As I've mentioned, during the weekend in between our two weeks of working in Africa, we took a mini retreat as a group to Lake Malawi. We actually talked a bit as a group about feeling guilty for what was, essentially, taking a vacation in the middle of what was intended to be a service trip. But the thing is, by the end of a full week working with the kids, visiting hospitals, talking to villagers and local students, etc. - well, we were just burned out, both physically and emotionally. We began to realize that if we *didn't* have that break in the middle, we probably wouldn't be able to continue working through the second week, and we had a lot to get done that second week. Plus, the time was good for us as a group, because it was a change of scenery and a chunk of time set aside for us to bond with each other in a relaxing setting. So with only minimal guilt, we enjoyed a beautiful weekend at Lake Malawi:
After a very long bus ride (okay, admittedly, it wasn't a long bus ride for ME, but that's because I was riding in a car. Keep in mind that less than 24 hours earlier I had been in the hospital, possibly for MALARIA, so I rode along with our hosts in their car while everyone else endured 4 hours on a crowded bus) we arrived at Lake Malawi and were greeted with that view up above. GORGEOUS. The coastline on the opposite side is actually Mozambique. We got to have devotions here every morning and evening. Some of the students woke early on Sunday morning to watch the sunrise. Such an amazing setting.
There's not much to say about the weekend at the lake, because most of it was really just hanging out and refreshing ourselves for the next week. A nice deep breath in the middle of a hectic and challenging trip. When we left on Sunday, we all felt a little more ready to finish the trip strongly. Oh, and on the way back to Blantyre we stopped at a nice hotel in the mountains for lunch. Talk about a gorgeous view:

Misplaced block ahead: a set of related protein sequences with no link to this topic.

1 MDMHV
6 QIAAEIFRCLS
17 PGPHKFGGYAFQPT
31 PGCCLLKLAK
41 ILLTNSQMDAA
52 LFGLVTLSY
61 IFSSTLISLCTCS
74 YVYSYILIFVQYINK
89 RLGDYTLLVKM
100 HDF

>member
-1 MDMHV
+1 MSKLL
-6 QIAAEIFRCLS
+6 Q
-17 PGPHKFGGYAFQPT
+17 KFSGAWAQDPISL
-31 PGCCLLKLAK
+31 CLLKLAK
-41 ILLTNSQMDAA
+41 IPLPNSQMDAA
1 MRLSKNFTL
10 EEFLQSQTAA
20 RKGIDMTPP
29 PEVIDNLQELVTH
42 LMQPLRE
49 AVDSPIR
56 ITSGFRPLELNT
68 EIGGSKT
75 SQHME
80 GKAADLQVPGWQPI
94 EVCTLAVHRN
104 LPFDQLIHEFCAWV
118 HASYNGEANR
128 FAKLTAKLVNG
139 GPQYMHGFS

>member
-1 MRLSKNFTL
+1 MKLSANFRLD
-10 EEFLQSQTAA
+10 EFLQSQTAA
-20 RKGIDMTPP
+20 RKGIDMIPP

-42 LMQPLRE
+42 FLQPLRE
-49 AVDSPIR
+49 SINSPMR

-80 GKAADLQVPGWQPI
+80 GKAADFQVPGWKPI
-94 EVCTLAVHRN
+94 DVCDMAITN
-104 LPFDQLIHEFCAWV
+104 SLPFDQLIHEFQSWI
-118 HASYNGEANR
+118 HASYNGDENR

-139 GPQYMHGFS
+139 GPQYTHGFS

Less picturesque, but slightly more amusing: baboons that will steal your food right off your plate if you are not ever-vigilant!
And then it was back to work with the kids for another week before heading home. But of course, a very important part of that second week was MY BIRTHDAY! A student had given me a present on the last day of school, telling me that I was not allowed to open it until my actual birthday, and so I had to bring it with me to Malawi. It was easy enough to pack, so I brought it with me and opened it the night of my birthday:
No, hair did not magically dry. Picture is from earlier that day, posing w/bday cards from students.
Tpiglette, my dearest BFF, also sent me two birthday cards, of which, unfortunately, I do not have pictures. The first one was amazing, though - on the front, it said something like, "For your birthday, you're going to get exactly what you deserve..." And on the inside, it said, "A big HUG!" with voices talking about bear hugs. (I know, you're wondering what is so great about that card, but I'm getting there.) What was amazing, though, was that she had arranged with the students that when I opened the card they would all swarm me and attack me with hugs! I don't know what I was expecting when a group of about 16 teenagers all stood around staring at me while I opened the card, but near-death by hugging wasn't it. I was laughing so hard, and when I read what Tpiglette had written on the card, it said those hugs had followed me from across the world, just waiting for my birthday. And later I got a second card from her that did not include teenage hug monsters but was still a very cool pop-up card. Thanks, Tpiglette!
I think that's it for this installment. Probably just one more Africa post to come - the one with all the pictures of the adorable kiddos we worked with, and my thoughts on how I can keep Africa in my heart now that I'm home. Thanks for being with me on my journey!